Bloggers are angry about the Harvard faculty's rebuke of Larry Summers, which they think is the result of his controversial comments about women in the sciences. They're also debating the nomination of Paul Wolfowitz to head the World Bank and getting giddy about Thursday's start to the NCAA Tournament.
The Trials of Larry Summers: On Tuesday, Harvard's arts and sciences faculty passed a vote of no-confidence in university President Larry Summers. The vote (218-185, with 18 abstentions) comes two months after he suggested that gender disparity in achievement in the sciences might be explained by innate biological differences between men and women. (Slate's William Saletan and Meghan O'Rourke debate the merits of Summers, his comments, and his critics here, here, here, and here).
Academic Dave Gwydion has a colorful recap by one faculty spy who supported the resolution. The anonymous scribe reports that Summers didn't lose support from faculty members who objected to his comments, but from those who "object to Larry either because they think he's an arrogant prick who deserves to be taken down a peg, or because they think he's funnelling money in the wrong direction." Assistant professor Lubŏs Motl, who opposed the resolution, thinks the vote "will be mentioned as a sad day in the history of Harvard University" as "an example of another era of McCarthyism." A physicist, Motl believes the majority of votes against Summers were cast by faculty of the humanities, "especially the people who think that they can determine the scientific truth by a vote." (Earlier, Motl assembled a collection of testimonials defending Summers here.)
Social anthropologist and conservative culture warrior Stanley Kurtz writes at The Corner that he wants "the American people to hold a formal vote of no confidence in the Harvard faculty." At conservative standby Powerline, The Big Trunk compares the "trial" of Summers to that of Socrates (who "was convicted of impiety by a roughly comparable vote of 280-220"), and concludes "the vote essentially represents the conviction of President Summers for not believing in the gods of the city." Lawyer Ann Althouse, a rare voice in support of the resolution, asks "[W]hat is the lesson of the Summers downfall?" Her answer: "It's that you can't hold a powerful position an institution that does not have a proportional number of women and make people feel that you are more interested in explaining away the problem than trying to solve it."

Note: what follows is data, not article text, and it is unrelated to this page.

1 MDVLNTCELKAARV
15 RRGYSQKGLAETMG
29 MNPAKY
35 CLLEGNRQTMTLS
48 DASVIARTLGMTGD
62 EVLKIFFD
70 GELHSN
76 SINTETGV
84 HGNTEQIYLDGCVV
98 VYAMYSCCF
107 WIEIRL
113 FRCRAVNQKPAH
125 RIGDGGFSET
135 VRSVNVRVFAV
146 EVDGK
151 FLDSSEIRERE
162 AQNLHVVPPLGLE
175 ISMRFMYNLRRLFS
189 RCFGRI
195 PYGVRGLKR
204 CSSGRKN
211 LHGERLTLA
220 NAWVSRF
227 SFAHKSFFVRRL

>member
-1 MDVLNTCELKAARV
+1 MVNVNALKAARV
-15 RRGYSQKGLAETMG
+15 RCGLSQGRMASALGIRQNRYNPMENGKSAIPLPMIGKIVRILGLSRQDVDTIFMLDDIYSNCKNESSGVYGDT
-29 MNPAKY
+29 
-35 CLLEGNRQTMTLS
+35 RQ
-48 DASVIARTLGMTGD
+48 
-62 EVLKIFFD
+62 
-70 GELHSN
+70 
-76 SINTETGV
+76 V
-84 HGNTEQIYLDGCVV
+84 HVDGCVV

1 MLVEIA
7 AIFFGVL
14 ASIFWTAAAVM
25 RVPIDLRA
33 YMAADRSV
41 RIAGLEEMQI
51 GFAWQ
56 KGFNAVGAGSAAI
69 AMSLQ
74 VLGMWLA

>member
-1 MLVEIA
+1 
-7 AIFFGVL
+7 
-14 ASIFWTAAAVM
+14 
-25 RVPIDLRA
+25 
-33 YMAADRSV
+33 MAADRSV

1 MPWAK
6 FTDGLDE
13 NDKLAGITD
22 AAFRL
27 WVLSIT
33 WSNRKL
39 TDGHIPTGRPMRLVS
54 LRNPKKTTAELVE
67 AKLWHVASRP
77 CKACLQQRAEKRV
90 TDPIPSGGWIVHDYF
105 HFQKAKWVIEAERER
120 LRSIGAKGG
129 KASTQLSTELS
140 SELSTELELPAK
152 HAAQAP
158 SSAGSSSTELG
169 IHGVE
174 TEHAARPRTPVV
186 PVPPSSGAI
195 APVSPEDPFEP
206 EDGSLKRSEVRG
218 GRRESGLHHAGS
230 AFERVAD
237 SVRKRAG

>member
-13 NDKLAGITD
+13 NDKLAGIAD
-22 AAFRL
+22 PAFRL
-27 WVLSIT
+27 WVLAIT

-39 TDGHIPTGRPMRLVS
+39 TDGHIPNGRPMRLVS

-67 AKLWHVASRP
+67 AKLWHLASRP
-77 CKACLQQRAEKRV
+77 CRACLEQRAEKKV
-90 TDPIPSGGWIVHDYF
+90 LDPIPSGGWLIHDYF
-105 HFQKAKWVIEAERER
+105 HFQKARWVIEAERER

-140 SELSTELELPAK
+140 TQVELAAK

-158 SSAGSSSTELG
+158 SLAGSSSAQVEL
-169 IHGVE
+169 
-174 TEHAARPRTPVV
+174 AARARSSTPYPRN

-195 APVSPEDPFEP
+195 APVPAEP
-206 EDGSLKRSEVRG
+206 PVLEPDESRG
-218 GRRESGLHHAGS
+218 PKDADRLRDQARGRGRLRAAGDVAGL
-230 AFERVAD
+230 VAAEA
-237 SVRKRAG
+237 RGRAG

Read more about the Harvard vote here.
No Bono: Today, President Bush nominated Deputy Secretary of Defense Paul Wolfowitz to be president of the World Bank. Nominations for the position are rarely contested, but bloggers think European leaders might object to Wolfowitz, one of the administration's leading hawks. (A digest of world reaction can be found here.)
"At Least He'd Be Out of the Pentagon," cheers meta-blogger Barbara O'Brien of The Mahablog. Most writers, though, see this glass as half-empty. "So you help drag the nation into a bloody war with no exit strategy, cost the country $200 billion and counting, 1,500 American deaths and counting, tens of thousands of physical and mental injuries, and counting, and untold numbers of Iraqi dead," summarizes liberal ringleader Markos of Daily Kos. "How are you punished?"
Think Progress compares the deputy secretary of defense negatively to outgoing World Bank president James Wolfensohn. Liberal young gun Ezra Klein writes that, lacking the qualifications of an esteemed economist or the commanding status of a public figure (like Bono), "the only reason to choose him was to anger our allies and irritate the left." Mathew Yglesias of The American Prospect says he is "going to stake out a radically moderate view on this and say that I'd like to actually know something about Wolfowitz's views on what the World Bank does before offering judgment. Preventative wars are not, I take it, something the Bank head is able to launch." (Slate's Daniel Engber explained what the president of the World Bank does do here; Fred Kaplan weighed in with an optimistic take on Wolfowitz's nomination here).
Read more about the nomination here.
March Madness: The NCAA basketball tournament begins tomorrow, and bloggers everywhere are posting about the Big Dance. At Chris's Sports Blog, Chris Chase has extensive analysis of the tournament and all its teams. ACC Basketblog collects daily news on teams from that imposing conference. The Sports Economist cites a study that the tournament will drain almost $900 million from the U.S. economy. Brainster uses sports statistician Jeff Sagarin's ratings to advise readers how to win their office pools. His pick? The odds-on favorite, North Carolina—though he thinks Louisville has the greatest potential to surprise.
Read more about the tournament here.
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